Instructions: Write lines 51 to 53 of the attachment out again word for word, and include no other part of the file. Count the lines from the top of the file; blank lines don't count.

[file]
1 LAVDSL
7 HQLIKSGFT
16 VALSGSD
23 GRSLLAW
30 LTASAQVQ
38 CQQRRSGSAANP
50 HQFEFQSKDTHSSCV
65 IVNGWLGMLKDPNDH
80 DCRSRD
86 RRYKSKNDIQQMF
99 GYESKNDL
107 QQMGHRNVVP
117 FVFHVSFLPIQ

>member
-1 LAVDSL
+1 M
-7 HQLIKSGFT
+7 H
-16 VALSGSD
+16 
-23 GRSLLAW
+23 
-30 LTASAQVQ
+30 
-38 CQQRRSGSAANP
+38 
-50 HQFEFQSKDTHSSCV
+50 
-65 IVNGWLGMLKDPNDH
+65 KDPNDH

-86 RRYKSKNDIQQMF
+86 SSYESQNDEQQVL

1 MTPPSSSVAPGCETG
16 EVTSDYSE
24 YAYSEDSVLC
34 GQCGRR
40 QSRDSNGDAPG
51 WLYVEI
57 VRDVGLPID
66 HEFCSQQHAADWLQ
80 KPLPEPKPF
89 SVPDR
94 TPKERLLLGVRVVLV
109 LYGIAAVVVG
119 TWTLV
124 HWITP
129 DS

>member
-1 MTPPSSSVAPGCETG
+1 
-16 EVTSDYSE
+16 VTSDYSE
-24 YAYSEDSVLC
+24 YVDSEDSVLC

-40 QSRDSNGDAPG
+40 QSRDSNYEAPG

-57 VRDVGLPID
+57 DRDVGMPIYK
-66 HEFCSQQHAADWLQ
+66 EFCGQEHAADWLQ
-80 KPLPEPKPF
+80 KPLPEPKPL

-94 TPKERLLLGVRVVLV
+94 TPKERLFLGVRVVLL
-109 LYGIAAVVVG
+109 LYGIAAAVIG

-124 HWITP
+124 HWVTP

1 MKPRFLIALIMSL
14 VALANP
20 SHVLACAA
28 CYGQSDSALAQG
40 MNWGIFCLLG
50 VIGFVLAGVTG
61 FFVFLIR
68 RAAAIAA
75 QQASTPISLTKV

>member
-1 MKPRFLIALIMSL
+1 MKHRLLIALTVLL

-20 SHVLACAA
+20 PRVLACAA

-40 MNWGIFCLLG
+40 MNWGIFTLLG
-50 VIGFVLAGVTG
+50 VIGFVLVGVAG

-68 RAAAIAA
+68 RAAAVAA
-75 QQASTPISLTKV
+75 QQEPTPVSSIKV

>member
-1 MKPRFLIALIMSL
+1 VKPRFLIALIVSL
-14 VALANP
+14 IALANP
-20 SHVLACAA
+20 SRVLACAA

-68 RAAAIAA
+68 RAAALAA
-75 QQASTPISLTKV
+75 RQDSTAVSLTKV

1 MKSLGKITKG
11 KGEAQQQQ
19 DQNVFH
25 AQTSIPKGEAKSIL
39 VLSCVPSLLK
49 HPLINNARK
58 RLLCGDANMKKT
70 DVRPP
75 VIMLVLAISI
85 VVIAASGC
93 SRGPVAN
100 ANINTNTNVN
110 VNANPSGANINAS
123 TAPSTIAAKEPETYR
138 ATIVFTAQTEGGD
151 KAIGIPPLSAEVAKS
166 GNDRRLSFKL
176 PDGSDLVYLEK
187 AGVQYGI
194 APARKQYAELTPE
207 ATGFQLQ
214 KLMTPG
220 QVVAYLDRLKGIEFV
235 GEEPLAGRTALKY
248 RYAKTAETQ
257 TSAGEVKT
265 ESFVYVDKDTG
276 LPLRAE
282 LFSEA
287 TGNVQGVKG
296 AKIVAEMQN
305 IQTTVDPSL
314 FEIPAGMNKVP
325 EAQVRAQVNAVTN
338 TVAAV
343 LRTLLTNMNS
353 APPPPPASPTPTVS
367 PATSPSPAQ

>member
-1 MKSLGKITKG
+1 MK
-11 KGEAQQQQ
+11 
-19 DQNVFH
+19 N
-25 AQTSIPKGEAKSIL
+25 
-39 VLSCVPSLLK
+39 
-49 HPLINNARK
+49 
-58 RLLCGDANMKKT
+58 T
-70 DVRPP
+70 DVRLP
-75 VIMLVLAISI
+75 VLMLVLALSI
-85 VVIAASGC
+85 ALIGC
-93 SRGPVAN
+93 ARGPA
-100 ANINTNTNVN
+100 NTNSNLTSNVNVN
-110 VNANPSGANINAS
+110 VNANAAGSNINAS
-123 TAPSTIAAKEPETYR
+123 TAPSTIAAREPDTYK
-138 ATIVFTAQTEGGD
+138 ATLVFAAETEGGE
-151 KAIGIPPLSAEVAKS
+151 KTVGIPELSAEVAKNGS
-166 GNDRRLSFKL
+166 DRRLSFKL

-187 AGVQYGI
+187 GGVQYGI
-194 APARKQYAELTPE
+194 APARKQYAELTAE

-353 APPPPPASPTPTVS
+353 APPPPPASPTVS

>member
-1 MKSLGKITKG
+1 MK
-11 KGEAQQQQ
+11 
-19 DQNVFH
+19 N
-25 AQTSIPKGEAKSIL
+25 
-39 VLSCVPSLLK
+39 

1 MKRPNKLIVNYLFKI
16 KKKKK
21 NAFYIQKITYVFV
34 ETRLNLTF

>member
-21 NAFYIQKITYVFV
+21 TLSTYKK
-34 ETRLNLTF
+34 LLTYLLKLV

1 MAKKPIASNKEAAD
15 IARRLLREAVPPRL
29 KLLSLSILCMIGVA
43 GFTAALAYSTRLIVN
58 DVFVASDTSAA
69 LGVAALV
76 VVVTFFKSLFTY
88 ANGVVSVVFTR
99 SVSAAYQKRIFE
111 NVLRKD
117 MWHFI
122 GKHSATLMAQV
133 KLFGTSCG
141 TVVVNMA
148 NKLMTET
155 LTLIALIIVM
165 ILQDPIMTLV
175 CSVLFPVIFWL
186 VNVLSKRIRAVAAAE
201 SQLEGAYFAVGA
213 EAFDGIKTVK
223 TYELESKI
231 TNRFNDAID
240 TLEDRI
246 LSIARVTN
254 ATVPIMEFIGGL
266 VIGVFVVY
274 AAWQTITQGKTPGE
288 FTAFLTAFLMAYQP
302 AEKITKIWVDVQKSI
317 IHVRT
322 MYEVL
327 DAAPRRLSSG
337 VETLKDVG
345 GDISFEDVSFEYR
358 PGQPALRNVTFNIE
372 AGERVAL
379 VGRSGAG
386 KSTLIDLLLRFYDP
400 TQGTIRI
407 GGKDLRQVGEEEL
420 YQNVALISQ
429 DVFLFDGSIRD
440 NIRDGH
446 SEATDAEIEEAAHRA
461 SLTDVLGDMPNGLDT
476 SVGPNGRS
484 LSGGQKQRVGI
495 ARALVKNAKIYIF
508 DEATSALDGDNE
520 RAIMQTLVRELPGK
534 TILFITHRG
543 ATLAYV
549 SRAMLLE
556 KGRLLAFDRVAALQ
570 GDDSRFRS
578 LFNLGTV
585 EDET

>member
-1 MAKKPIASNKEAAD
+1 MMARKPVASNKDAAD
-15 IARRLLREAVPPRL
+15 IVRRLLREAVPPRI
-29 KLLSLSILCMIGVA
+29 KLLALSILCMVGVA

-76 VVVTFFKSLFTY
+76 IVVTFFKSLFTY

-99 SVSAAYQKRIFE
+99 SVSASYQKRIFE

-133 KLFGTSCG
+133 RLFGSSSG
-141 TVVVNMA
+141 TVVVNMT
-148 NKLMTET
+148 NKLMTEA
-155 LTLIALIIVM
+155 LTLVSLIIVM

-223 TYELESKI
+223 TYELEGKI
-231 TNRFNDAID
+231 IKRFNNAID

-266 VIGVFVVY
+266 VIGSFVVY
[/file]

-16 EVTSDYSE
+16 VTSDYSE
-24 YAYSEDSVLC